As the campus population has grown, Carey’s staffing levels have remained largely constant in recent years. This has made efficient use of resources at the department especially important, and Carey has instituted several policies to make each officer’s shift more effective.

Officers are paid to arrive to work 15 minutes early in order to complete pre-shift briefings, which allow the officers arriving and the officers leaving to talk about what’s been going on around campus and what to expect. In 1996, Carey also established the police department bike patrol.

In addition, Carey and his lieutenants review each call the department receives, using that analysis to make sure officers are in the right place on campus and working on the right things.

“Chief Carey is excellent at creating his departmental budget and handling budget constraints,” LeVine says. “He has demonstrated an ability to do more with less. He also develops initiatives that result in cost savings, like automating processes that had previously been completed manually.”

The Buffalo State Police Department hasn’t just survived through campus changes and budget constraints, it’s thrived. In 2012, it earned the New York State Division of Criminal Justice Services Police Department Accreditation, a distinction held by just 25 percent of all police departments in the state. The department recently got reaccredited earlier this year.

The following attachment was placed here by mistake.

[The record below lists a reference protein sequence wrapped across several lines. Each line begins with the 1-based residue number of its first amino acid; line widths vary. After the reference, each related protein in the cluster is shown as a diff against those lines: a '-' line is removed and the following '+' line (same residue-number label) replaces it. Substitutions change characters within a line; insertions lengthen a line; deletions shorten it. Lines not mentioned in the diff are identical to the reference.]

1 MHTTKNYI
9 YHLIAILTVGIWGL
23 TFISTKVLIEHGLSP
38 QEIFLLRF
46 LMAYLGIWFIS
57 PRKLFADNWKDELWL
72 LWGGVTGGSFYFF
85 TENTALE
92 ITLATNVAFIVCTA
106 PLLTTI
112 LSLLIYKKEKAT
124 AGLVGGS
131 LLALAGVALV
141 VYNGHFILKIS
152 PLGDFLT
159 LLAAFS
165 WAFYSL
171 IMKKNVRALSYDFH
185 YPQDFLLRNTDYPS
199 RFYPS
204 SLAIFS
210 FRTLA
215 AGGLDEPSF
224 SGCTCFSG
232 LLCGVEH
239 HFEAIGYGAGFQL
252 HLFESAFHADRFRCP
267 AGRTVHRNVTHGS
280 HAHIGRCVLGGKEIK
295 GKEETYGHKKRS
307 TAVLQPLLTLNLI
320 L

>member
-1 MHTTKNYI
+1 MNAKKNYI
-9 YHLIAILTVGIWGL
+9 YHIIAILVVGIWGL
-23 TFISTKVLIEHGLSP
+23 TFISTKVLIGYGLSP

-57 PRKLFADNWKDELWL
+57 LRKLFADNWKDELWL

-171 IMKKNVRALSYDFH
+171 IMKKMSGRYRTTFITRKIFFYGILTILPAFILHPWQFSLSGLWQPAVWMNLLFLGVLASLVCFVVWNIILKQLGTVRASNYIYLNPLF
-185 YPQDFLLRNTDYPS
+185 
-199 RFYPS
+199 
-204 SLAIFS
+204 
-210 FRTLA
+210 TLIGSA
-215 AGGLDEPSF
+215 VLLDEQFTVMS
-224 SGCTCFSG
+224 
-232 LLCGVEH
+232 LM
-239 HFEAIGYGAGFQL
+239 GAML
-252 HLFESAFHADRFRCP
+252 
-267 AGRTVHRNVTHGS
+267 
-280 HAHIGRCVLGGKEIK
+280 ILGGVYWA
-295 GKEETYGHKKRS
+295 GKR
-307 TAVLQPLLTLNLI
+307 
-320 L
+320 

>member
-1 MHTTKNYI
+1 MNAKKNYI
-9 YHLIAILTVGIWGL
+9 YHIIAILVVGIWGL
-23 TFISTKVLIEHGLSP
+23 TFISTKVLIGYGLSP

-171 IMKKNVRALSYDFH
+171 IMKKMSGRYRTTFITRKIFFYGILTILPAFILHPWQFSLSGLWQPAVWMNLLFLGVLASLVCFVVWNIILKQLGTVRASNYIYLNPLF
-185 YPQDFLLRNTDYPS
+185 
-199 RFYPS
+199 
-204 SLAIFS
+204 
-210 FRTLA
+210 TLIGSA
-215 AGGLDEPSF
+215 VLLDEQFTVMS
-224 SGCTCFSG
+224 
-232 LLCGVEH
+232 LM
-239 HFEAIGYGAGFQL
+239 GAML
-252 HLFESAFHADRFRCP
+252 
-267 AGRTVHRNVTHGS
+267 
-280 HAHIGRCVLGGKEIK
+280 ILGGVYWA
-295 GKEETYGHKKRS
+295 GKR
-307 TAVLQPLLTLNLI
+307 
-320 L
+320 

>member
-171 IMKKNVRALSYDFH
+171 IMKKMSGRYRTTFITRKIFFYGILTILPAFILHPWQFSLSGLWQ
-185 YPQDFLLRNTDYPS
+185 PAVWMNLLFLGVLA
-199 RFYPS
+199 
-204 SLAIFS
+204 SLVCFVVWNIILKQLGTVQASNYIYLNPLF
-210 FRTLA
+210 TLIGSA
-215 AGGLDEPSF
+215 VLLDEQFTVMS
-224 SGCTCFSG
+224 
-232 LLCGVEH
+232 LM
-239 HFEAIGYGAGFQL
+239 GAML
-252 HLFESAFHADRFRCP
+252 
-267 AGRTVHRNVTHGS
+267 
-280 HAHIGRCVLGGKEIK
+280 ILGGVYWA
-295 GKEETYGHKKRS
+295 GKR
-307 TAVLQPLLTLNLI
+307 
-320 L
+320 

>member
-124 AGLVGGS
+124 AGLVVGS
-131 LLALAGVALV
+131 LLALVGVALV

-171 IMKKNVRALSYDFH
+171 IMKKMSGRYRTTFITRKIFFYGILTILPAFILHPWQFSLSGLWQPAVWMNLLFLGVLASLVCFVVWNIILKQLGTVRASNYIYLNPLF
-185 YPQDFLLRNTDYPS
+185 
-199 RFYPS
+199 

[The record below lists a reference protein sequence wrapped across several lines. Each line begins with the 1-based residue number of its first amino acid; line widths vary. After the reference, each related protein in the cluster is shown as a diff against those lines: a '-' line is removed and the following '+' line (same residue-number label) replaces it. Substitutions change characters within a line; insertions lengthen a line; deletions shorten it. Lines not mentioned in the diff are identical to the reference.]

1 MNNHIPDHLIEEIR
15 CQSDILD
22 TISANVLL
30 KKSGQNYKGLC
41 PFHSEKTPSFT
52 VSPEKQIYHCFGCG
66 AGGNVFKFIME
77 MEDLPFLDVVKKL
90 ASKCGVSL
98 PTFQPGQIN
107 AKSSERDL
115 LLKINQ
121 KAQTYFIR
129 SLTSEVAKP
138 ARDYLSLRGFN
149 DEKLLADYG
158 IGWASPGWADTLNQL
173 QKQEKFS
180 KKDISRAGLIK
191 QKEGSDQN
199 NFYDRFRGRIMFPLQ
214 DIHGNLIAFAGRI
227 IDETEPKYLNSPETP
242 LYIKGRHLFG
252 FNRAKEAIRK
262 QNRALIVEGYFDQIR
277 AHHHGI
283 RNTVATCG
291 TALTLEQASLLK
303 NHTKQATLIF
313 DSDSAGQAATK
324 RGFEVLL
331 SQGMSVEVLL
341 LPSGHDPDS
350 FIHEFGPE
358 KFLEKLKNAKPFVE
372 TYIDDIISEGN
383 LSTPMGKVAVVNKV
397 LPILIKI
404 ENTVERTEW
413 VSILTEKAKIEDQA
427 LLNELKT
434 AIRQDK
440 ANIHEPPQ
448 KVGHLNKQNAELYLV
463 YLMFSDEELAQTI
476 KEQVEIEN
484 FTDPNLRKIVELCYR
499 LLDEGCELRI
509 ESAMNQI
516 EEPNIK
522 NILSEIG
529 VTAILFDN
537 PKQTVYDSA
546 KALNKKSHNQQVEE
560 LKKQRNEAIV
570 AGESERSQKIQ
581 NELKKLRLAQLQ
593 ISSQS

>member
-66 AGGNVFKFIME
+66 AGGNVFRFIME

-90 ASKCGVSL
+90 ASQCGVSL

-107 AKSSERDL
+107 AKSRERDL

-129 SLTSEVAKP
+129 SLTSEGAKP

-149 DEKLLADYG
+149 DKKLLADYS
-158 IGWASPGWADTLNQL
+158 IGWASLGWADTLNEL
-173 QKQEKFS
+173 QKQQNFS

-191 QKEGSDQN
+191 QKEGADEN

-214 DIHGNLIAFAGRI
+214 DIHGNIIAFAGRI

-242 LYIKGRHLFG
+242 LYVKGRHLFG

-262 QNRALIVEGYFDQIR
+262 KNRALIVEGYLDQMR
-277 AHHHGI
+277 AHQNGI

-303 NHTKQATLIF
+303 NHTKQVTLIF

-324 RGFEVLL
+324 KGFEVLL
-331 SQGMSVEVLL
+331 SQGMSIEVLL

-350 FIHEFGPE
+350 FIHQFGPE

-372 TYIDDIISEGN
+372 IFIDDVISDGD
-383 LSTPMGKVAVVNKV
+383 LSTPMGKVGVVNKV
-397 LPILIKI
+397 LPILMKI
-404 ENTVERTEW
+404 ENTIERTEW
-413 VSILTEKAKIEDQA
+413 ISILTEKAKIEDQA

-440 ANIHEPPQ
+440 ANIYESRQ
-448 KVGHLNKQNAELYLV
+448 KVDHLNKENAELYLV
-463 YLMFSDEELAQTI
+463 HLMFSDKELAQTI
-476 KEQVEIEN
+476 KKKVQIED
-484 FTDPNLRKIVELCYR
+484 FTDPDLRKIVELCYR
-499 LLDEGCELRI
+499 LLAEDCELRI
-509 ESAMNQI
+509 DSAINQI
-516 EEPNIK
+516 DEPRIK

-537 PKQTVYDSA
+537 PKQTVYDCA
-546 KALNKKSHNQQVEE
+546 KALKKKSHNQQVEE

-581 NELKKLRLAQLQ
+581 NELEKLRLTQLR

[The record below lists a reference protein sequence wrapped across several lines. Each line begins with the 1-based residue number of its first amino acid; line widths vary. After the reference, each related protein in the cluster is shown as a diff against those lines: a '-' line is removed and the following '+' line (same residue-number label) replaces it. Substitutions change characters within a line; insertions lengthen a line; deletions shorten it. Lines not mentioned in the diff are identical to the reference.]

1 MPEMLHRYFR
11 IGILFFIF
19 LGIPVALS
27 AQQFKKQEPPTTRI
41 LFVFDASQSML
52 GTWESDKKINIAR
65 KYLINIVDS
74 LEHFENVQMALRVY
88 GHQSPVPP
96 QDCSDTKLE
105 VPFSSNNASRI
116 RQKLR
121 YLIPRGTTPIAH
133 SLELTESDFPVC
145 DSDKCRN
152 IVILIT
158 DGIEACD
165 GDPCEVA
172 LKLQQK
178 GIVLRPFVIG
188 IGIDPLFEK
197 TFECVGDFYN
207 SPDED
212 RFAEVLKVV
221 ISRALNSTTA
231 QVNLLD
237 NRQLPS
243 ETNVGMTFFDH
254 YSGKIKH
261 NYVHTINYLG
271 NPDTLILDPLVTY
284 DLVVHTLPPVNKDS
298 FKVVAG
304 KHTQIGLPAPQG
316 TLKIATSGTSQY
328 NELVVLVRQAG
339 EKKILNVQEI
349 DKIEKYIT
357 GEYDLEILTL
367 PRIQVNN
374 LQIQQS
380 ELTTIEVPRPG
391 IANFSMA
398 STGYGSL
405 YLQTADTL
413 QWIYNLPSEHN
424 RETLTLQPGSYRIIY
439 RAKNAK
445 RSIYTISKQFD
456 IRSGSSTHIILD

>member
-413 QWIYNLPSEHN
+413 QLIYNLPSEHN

“[Accreditation] is a comprehensive process; they look at everything we do and judge if it aligns with best practices,” Carey explains. “You have to prove that your policies, how you train your officers, everything meets those best practices.”

Peter Carey’s Approach Makes a Difference

Buffalo State handles all of its own investigations, relying on a collaborative process that involves a team of investigators, the assistant chief of police and Chief Carey. The department also has a strong working relationship with local police agencies, consults with an assistant district attorney that is assigned to Buffalo State and uses a crime analysis center in Eerie County to receive daily intelligent briefings from the New York counterterrorism agency.

Perhaps the most helpful thing that Chief Carey has accomplished for his current role was graduate from Buffalo State’s law school, earning his JD with concentrations in civil litigation and criminal law in 2001. After that, Carey practiced law as a solo practitioner and opened up his own law office. That legal background helps him maintain a broad view when responding to and investigating incidents.